Notification Center

In previous versions of Mac OS X, we were forced to use Growl in order to get notifications, but this has now been replaced by the Notification Center we are used to on iOS, and personally I am in love with it. You can tweet from it (and soon enough post a status update to Facebook). It also displays your calendar events, as well as your mail and message notifications! It’s a simple Keyboard shortcut (if you manually enable it, I use option, left arrow.)


This feature looked great, especially because my Mid-2012 i7 Macbook Pro has a 512GB 6Gb/s SSD in it, but turns out all of us who shelled out the extra money for an SSD are out of luck, unless you have a Macbook Pro Retina Display Model or a Macbook Air (2011 edition or later). I’ll update this later when I update my Macbook Air.


Safari, is one area of Mac OS X that I feel has never really compared to the speed and performance of Max OS X, until now. I still use Google Chrome as my primary browser for a variety of reasons. Safari is now my backup browser and I do enjoy using it. My favorite feature of Safari 6 is the Omnibar, which has been long overdue! There are also a few other cool features, including another personal favorite, iCloud tab syncing. If you choose to, you can have the Safari tabs synchronized between your iPad and Mac (I don’t know if this works for an iPhone yet, so I’ll leave that for you to explore). It is wonderful to be able to leave a tab open on your desktop and, like magic, the tabs are open on your iPad! All and all, it is a pretty awesome little upgrade from the measly Safari 5 that was on Lion.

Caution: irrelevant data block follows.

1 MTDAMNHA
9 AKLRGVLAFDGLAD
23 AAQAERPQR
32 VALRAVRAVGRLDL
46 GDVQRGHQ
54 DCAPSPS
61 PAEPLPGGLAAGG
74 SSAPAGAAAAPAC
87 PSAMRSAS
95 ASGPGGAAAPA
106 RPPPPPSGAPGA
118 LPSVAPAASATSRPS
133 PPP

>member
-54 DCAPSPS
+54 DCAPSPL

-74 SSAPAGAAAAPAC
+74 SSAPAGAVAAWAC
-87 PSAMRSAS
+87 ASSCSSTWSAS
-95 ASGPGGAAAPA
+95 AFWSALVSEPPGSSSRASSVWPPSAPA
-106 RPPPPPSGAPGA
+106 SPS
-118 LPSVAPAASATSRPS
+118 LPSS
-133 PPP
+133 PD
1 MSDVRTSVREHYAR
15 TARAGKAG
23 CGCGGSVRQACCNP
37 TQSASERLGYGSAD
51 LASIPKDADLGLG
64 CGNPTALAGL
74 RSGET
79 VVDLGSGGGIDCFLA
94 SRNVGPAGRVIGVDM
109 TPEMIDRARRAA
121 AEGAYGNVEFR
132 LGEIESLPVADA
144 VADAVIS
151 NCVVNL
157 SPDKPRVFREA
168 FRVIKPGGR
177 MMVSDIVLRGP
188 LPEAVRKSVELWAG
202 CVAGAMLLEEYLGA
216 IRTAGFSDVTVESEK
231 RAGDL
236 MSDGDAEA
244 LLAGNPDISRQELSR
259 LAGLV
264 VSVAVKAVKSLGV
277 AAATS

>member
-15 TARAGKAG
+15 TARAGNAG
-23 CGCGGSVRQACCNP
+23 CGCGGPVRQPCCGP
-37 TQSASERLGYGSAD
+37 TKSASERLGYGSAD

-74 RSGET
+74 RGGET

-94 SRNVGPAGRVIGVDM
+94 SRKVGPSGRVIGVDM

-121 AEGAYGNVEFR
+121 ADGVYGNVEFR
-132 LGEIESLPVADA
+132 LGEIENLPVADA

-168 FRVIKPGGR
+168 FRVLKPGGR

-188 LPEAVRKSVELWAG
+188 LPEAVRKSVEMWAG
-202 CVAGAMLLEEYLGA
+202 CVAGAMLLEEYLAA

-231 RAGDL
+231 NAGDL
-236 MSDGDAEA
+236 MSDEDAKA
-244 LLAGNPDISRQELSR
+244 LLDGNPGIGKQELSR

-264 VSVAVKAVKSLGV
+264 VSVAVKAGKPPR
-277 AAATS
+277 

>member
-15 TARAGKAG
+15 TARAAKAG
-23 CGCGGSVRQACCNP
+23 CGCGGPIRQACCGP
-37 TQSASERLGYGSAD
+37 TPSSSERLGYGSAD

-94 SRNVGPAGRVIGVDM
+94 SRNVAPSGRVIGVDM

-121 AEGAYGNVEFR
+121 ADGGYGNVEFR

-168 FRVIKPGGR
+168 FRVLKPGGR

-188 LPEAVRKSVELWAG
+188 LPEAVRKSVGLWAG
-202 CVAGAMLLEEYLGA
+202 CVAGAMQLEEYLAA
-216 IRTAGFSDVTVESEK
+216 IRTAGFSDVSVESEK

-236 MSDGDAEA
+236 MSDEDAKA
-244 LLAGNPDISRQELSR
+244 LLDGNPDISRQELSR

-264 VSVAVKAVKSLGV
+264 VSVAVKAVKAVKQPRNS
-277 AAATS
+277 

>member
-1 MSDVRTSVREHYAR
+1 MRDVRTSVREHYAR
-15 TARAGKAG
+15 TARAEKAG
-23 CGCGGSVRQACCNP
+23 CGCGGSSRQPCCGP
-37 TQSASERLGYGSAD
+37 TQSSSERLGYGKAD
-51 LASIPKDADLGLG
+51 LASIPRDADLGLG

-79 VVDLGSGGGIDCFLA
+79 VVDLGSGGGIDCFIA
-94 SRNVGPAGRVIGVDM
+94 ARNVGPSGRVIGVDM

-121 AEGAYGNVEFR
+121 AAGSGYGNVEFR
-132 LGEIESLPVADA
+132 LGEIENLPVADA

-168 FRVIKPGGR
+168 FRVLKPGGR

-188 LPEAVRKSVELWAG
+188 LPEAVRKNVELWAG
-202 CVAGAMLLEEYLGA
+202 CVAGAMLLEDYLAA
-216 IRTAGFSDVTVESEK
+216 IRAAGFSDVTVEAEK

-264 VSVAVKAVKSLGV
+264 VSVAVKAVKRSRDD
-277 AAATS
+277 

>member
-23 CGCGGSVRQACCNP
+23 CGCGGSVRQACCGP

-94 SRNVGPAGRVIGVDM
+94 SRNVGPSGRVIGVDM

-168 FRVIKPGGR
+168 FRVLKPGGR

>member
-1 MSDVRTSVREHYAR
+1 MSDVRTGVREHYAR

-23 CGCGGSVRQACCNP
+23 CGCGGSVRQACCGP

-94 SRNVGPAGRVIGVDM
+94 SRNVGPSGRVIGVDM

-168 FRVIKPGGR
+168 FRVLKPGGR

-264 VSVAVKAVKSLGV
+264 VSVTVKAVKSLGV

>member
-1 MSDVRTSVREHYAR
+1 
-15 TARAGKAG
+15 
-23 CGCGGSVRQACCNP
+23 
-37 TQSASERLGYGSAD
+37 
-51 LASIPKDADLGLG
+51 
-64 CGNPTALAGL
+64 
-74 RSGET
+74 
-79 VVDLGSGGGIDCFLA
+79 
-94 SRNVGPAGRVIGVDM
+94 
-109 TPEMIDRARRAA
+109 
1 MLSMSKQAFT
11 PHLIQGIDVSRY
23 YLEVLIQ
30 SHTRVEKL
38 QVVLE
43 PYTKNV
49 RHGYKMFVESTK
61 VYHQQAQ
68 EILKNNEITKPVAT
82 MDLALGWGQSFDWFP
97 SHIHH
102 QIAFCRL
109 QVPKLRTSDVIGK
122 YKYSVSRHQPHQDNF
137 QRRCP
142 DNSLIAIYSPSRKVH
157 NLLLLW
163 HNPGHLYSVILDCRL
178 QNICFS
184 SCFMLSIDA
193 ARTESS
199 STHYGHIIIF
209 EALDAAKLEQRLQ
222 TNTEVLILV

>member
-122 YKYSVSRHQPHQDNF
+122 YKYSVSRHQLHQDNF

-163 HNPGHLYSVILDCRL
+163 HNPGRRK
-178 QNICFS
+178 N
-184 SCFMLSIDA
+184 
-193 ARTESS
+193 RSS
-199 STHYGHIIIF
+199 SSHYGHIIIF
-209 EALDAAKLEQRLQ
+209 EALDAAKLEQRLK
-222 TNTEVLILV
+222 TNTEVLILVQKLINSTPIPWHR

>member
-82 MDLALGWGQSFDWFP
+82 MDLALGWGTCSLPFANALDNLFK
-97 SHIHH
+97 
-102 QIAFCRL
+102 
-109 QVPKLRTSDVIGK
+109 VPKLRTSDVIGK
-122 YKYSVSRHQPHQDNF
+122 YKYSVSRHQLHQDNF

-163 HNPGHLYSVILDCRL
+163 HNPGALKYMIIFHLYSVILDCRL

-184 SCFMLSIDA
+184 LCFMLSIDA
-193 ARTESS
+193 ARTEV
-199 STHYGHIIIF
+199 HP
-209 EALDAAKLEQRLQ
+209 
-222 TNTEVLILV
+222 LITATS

Voice Dictation

This was my real reason for purchasing Mountain Lion. I wanted to be able to talk to my Mac, even if Siri didn’t talk back. Considering how much I use Siri on my iPhone, I knew I would love to use it. I honestly wrote most of this post with it. I think it works as good, if not better than my experience with Siri on my iPhone, and much better than on my iPad. (A note here, you have to enable this in System Preferences, it is off by default!) The default shortcut is double tapping “fn” to dictate, but I decided to modify it to double tapping the “command” key, just because it worked better for me. Tap twice, talk, and then tap again to complete the dictation. While you are dictating, you can hear the fans slowing to keep noise down, but I have a feeling the fans are the least of your worries. To its credit, it successfully dictated while I was in a noisy room, which was quite surprising.

AirPlay Mirroring